originally  written  to supercede these scripts and use Python's	multi-
       threaded	support, while also enabling some sensible  arguments  by  de-

       If  you	have a version of spatch older than 1.0.2 pycocci will provide
       its own built-in	multithreaded batched solution,	the spatch --jobs  ar-
       gument is enabled on spatch >= 1.0.2. The spatch	--jobs arguments takes
       advantage of Coccinelle's built-in paramap  support,  and  performance-
       wise  yields  better results than pycocci's multithreaded solution. The
       number of threads used will always default to the number	of  number  of
       CPUs  on	 your  system,	this  is  taken	from what Python multiprocess-
       ing.cpu_count() returns.	You can	override the number of threads pycocci
       will use	with the --jobs	argument.

       Coccinelle pycocci supports using a series of indexing alternatives:




       Coccinelle puts the onus	of which indexing feature to enable on the de-
       veloper.	 pycocci will figure things out	for you	 and  make  sure  that
       only  supported options are used	in specific supported releases of coc-
       cinelle.	So for instance, although --use-gitgrep	has been available  on
       1.0.1  pycocci  will only it on 1.0.2. The order	of preference for what
       indexing	option to uses the following heuristics: If your target	direc-
       tory  has  a  .glimpse_index file we assume you will want to use	--use-
       glimpse.	Glimpse	is now released	under the ISC license and performance-
       wise  is	known to work as the best indexing alternative,	this is	why we
       always check for	a glimpse index	first. This heuristic is however  lim-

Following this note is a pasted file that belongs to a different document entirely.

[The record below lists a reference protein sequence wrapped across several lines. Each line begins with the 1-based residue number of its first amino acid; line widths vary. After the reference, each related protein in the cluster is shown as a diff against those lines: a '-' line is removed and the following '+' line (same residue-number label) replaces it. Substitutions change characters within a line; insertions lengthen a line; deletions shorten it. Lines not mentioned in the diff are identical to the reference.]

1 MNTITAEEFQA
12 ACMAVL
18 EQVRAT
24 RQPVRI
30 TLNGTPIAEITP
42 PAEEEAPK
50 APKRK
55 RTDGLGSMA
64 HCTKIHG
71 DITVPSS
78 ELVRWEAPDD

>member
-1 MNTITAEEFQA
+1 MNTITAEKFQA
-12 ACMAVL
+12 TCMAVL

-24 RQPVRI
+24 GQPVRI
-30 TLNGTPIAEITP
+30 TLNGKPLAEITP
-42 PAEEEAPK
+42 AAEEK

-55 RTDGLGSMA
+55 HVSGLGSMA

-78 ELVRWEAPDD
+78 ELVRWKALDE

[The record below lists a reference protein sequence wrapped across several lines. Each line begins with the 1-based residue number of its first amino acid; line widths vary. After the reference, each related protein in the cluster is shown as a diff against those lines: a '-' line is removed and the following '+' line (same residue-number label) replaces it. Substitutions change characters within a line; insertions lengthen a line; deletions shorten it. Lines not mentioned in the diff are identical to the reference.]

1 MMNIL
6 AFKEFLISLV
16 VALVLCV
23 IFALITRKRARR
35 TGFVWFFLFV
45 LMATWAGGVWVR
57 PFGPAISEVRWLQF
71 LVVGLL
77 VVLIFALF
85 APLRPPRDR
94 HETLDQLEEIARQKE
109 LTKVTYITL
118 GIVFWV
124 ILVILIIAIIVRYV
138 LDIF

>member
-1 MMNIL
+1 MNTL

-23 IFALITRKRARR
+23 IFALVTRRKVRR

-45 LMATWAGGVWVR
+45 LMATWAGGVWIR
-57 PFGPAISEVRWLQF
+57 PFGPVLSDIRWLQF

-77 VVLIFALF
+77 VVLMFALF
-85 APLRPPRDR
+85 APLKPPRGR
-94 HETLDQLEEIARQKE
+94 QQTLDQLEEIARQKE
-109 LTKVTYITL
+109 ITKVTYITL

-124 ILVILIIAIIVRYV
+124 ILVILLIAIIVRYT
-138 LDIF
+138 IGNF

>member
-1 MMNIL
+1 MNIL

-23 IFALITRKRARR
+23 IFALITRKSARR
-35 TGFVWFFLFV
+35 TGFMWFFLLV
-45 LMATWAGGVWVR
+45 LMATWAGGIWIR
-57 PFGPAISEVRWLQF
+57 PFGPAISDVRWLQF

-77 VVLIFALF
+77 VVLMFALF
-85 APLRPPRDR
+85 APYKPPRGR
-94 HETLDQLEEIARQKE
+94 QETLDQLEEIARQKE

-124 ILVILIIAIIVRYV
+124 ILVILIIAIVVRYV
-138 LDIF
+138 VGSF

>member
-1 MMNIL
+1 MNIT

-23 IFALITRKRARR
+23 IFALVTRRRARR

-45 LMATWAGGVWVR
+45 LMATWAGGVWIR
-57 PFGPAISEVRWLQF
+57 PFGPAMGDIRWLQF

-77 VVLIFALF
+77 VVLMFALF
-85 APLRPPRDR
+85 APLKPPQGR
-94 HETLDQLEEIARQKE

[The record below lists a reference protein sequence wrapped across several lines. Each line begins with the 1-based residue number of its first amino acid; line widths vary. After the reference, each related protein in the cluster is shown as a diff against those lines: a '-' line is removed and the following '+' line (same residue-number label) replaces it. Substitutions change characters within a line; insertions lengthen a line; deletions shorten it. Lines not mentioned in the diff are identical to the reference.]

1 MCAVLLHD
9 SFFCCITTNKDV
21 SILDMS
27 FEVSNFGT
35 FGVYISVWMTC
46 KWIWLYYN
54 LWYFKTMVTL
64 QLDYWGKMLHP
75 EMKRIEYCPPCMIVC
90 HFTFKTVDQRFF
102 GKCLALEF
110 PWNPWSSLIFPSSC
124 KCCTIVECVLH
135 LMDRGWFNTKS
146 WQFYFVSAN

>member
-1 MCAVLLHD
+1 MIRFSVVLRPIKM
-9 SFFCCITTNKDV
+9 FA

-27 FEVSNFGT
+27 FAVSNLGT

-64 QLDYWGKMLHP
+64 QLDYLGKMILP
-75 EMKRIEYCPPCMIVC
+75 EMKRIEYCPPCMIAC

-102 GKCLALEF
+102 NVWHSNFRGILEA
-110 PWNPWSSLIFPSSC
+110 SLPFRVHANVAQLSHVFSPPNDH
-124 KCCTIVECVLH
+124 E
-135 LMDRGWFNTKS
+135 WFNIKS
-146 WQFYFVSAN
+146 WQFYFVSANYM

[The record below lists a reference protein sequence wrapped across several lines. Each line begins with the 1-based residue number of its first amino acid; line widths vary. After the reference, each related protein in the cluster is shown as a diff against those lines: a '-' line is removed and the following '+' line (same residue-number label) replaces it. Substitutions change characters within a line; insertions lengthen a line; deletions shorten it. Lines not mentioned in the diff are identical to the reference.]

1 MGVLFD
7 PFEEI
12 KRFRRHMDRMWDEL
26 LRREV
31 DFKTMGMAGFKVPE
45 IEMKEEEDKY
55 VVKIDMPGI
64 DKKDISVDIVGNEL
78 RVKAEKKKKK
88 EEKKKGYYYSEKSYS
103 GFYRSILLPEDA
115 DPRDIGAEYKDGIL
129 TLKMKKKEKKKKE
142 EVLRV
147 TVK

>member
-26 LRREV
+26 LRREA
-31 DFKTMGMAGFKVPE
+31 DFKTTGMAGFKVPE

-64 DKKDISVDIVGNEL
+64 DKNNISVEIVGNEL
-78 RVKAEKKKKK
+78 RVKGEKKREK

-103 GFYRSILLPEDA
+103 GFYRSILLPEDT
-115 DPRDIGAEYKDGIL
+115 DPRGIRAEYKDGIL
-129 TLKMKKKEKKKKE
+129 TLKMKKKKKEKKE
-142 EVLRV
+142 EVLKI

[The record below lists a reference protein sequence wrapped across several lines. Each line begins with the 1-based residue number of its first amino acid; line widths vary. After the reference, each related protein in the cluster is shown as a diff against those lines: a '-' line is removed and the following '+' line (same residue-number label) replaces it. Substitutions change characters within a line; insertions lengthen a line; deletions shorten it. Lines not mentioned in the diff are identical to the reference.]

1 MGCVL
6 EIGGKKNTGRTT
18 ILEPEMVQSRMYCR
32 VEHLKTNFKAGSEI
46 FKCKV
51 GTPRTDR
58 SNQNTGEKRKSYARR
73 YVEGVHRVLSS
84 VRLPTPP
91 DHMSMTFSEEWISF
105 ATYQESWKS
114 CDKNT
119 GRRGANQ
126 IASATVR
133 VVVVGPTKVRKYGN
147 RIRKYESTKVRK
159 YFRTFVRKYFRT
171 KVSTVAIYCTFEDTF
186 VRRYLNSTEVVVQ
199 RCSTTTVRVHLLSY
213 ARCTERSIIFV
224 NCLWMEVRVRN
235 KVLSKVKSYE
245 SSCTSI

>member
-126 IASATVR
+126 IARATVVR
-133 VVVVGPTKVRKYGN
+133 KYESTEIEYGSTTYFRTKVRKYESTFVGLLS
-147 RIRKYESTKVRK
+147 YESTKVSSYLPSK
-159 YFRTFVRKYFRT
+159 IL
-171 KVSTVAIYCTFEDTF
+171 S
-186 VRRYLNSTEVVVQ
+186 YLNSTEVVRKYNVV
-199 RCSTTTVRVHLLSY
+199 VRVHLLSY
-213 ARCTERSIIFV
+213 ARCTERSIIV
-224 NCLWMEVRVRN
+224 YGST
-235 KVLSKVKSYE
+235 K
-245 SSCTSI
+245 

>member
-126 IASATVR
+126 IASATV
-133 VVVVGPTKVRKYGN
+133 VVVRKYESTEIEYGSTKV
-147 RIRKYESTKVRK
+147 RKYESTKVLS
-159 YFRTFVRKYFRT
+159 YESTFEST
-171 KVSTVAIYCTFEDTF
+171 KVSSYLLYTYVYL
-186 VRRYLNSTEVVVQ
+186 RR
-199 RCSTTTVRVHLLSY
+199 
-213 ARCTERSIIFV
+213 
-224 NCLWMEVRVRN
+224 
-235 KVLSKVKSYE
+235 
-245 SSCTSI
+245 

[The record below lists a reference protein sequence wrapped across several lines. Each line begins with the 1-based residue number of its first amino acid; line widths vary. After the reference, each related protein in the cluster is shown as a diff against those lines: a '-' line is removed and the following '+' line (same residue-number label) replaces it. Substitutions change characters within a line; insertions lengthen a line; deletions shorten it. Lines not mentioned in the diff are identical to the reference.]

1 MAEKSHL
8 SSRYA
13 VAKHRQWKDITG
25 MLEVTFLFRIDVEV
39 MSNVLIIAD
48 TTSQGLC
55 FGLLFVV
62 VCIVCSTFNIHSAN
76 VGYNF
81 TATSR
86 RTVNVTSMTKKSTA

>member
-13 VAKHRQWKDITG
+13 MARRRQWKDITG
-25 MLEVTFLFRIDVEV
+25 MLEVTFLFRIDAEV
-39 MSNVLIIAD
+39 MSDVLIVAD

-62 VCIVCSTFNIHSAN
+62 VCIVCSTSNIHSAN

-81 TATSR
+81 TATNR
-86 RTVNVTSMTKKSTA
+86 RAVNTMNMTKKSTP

ited,  you  need	 the  target  path  to be the base directory where the
       .glimpse_index file exists, otherwise pycocci will not recurse below on
       sub-directories.	 If  we	 determine glimpse cannot be used then pycocci
       will use	git rev-parse --toplevel on the	specified path to determine if
       the  provided  path is part of a	git directory to enable	--use-gitgrep.
       Although	coccinelle provides a fail-safe	mechanism  to  enable  use  of
       --use-gitgrep  and  fall	back onto --use-coccigrep if a git tree	is not
       used, we	avoid the failure case ahead of	time. pycocci  will  be	 tuned
       through	each release to	infer the best indexing	option known to	use on
       your target path.

       Further	information  about  spatch   is	  available   at   http://coc-

       Here is a summary of the	options	available on pycocci:

       pycocci [-h | --help] [-p | --profile-cocci] [-j	| --jobs] [-v |	--ver-
       bose] [-s | --show-proof] _SmPL patch_ _target_ ]

       -h | --help
	      print short help menu

       -p | --profile-cocci
	      Profile the <SmPL	patch> when run	against	<target>

       -j | --jobs <job-digit>
	      Override the default number of jobs to use with <job-digit>. You
	      really  only  need this if the heuristics	for the	default	number
	      of jobs is determined to be incorrect.

       -v | --verbose
	      Output all possible information when  run.  By  default  pycocci
	      will provide no output unless an error is	found.

       -s | --show-proof
	      Show  that  the  <SmPL-patch.cocci>  can	replace	 a  series  of
	      patches. The <SmPL-patch.cocci> must have	a  .cocci  postfix.  A
	      series  of  patches are expected to exist	in the directory named
	      after the	<SmPL-patch.cocci> with	the  .cocci  postfix  removed.